- // rejectRequest(reqData);
- // return;
- // }
+ if (!checkRequest(ipFromRequest(reqData))) {
+ rejectRequest(reqData);
+ return;
+ }
// Otherwise proxy it through:
this.proxies[0].proxyRequest(reqData.request, reqData.response, reqData.buffer);
};

I committed and pushed, and surprisingly, this gave me a passing score!

Level 3

This is where the story gets sad. I checked out the code, and I could not get the ./test/harness to work correctly. The tak was a file indexing service, and it had to be optimised. It was written in Scala, which I have never used – so I could not work out how to debug it.  Stripe released a fix, but it still did not fix my issues. At which point I had to move on to other things and could not complete the CTF.

Sad times.

Fashion Hackathon – London Startup Weekend

The weekend of the 14th December I attended the London Startup Weekend Fashion Hackathon. This was a much larger event than the previous hackathon I attended and was more geared towards creating a viable business as well as the tech to support it.

The format was fun, on the first day a number of people would pitch ideas, we would all vote for them, then form teams to begin on the Saturday morning. I attended in order to build something new and fun, so just stood back and listened for some interesting pitches.

There were two super interesting pitches: A smart bag which worked out what was in your bag and alerted you if things were missing; and an automatic garment detector which would allow you to take a picture, and then buy the clothes from the picture.

I ended up picking the image recognition project as it sounded the most fun and I didn’t think we would be able to source an RFID reader (or similar) over the weekend. (it turned out that this team didn’t pitch,  so maybe they pivoted or disbanded?)

The mini-startup we made was called LookSnap, and it was fun and quite gratifying to see that my business instincts were reinforced by the actions of the rest of the group. Over the day and a half that it was worked on,  I think the business model ended up fairly solid.

My main job for the weekend was getting the image recognition working. In terms of the technology and with the very short time-scale in mind I decided to limit the acceptable inputs as much as possible. As such, I designed an algorithm that would be able to extract the clothing (top, bottoms, shoes) from a picture of someone who was facing forward and had their arms down.

The algorithm works as follows:

  1. Use OpenCV to detect a face
  2. With the face position, composite a “clothing mask” (see images) onto the original photo using graphicsmagick
  3. This than gives you a fairly decent cut out of just that persons clothes. Apply different masks for top, bottom, and shoes.

Once I had these images, the idea was to use reverse image search on the lyst.com domain to always return something relevant.

However, there was a slight hitch with this plan. Google reverse image search, which worked well manually, had no API in which to pass an image…

So the stopgap method was to extract the average colour from the garment by averaging all the pixel colours that were in the appropriate garment masks, and then mapping these colour to their more broader hue. This turned out to be incredibly hard and would have been impossible if not for reverse engineering a very good hue detector at http://www.color-blindness.com/color-name-hue/

Once this was working I packaged it all up in a FLASK api where an image file was posted to the endpoint, the above magic happened, and a json file was returned giving the X,Y of the garment in the photo, and information on the product name, description, image, and a buy link.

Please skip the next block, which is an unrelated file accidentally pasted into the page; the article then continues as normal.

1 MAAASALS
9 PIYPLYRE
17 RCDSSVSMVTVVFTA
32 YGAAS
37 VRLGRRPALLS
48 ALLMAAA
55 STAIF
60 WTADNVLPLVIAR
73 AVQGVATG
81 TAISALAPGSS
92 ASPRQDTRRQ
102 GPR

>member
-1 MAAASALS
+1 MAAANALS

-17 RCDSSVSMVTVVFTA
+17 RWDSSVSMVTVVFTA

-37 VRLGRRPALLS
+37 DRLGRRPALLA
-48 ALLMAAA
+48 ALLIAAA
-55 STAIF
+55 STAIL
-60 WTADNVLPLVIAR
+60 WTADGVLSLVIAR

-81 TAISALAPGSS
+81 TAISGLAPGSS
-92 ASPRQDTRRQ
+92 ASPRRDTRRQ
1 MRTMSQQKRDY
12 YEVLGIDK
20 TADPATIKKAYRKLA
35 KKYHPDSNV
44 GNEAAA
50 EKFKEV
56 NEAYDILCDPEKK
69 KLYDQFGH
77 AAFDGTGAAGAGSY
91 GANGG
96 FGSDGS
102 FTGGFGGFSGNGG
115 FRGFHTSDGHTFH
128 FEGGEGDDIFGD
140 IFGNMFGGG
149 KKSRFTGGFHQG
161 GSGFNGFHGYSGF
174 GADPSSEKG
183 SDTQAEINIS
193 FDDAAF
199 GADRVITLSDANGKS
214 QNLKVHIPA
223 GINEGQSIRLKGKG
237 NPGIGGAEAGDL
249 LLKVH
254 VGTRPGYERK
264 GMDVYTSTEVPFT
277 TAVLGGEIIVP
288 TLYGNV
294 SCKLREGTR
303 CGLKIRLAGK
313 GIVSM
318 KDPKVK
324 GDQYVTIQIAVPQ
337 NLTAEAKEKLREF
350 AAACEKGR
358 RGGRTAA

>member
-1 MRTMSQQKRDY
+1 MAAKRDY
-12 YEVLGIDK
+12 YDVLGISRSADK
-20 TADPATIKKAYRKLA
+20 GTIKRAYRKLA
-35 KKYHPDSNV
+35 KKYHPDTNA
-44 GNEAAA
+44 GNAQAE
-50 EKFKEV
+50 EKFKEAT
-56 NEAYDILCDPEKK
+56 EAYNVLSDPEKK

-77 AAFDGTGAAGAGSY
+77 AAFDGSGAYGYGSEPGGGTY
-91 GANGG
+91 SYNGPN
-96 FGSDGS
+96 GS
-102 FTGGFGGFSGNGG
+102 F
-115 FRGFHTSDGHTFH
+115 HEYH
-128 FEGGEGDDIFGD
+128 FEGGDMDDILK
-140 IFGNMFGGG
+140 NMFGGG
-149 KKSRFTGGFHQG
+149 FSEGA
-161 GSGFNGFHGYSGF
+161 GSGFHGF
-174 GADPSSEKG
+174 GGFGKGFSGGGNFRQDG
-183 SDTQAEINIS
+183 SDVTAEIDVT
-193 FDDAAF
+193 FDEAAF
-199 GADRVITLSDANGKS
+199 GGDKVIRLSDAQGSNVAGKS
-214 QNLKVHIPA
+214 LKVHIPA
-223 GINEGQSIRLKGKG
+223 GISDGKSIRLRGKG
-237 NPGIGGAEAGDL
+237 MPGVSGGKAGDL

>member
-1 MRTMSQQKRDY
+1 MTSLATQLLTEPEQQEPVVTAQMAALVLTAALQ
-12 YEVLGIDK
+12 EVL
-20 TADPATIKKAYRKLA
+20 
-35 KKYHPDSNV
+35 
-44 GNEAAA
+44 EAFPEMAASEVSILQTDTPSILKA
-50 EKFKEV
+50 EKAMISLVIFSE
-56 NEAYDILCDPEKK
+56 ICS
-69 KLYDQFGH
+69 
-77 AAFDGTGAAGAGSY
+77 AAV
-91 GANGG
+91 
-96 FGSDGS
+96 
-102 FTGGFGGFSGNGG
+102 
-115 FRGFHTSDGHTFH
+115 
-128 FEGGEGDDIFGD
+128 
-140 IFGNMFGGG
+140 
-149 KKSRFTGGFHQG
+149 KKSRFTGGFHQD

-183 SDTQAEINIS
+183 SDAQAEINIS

Unfortunately there was not enough time to integrate the service into our POC app, which would have made persuading the judges that we have actually done basic image detection much easier!

Overall, the team did an excellent job, and even though we didn’t win I feel the weekend was very well spent.

Data Science London Hackathon

On the weekend of October 5th, I participated in the Data Science London Hackathon for Smart Cities. This involved having access to a number of datasets of city based data from London. These datasets included things such as:

  • Car Parking Counts
  • Oyster Journeys
  • Incidents of Antisocial Behaviour

A couple of guys from work and myself made a team (TeamLYST) and decided to have a closer look at the antisocial behaviour dataset to see if we could make something interesting.

The data gave events that happen on a given day, for a given street for about a month. The events were lovingly given as:

  • Dog Fouling
  • Graffiti
  • AntiSocials (public urination, vomit, etc)

So from this we decided to make a predictive application that would generate a number of likely events to happen for a Monday, Tuesday, etc.

The application was split into 3 parts:

  1. Pre-processing the data into a format which was useful, adding in default values etc,
  2. Creating a generative predictive model from this data
  3. Visualising the data

There were three on our team, so I picked the visualisation. I did this using Python and PyGame to draw a PNG of London, which was generated by open streetmap. Event locations were translated to map locations, and the map could be translated and zoomed with the events staying where they were supposed to be. The visualiser allowed you to flip through different days and to access new generated events.

The generative model was trained by looking at each Monday, Tuesday, etc to work out a count of each event type per street, which was then normalised against the total events of that day. This gave a likelihood for each event in each street for each day in the week. Assuming that all events are equally likely to occur (a big assumption) we can sample a normal distribution and apply this to our likelihood map to generate an event. We do this the same amount as the average number of events for that day and we get a pseudo -typical event set.

The final product worked as intended, and with more accurate data could be extended into a nice predictive application to help with local law enforcement responses and distributions.

We didn’t win the hackathon, but it was a fun experience. We put up a video of our work too.

Founder, Researcher, Programmer, Mountaineer